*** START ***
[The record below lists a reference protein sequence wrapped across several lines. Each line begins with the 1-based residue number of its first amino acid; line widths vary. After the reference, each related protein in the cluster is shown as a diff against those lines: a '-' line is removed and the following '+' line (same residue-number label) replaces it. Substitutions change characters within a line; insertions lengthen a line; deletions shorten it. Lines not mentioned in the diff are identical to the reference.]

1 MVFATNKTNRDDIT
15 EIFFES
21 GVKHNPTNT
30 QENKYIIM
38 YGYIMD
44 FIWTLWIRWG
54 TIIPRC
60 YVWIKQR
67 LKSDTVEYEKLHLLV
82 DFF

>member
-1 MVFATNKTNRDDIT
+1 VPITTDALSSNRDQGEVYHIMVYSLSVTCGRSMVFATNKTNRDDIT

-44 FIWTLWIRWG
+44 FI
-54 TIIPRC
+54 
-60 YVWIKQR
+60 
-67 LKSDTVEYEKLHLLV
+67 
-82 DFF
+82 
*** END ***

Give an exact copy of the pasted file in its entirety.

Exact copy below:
[The record below lists a reference protein sequence wrapped across several lines. Each line begins with the 1-based residue number of its first amino acid; line widths vary. After the reference, each related protein in the cluster is shown as a diff against those lines: a '-' line is removed and the following '+' line (same residue-number label) replaces it. Substitutions change characters within a line; insertions lengthen a line; deletions shorten it. Lines not mentioned in the diff are identical to the reference.]

1 MVFATNKTNRDDIT
15 EIFFES
21 GVKHNPTNT
30 QENKYIIM
38 YGYIMD
44 FIWTLWIRWG
54 TIIPRC
60 YVWIKQR
67 LKSDTVEYEKLHLLV
82 DFF

>member
-1 MVFATNKTNRDDIT
+1 VPITTDALSSNRDQGEVYHIMVYSLSVTCGRSMVFATNKTNRDDIT

-44 FIWTLWIRWG
+44 FI
-54 TIIPRC
+54 
-60 YVWIKQR
+60 
-67 LKSDTVEYEKLHLLV
+67 
-82 DFF
+82 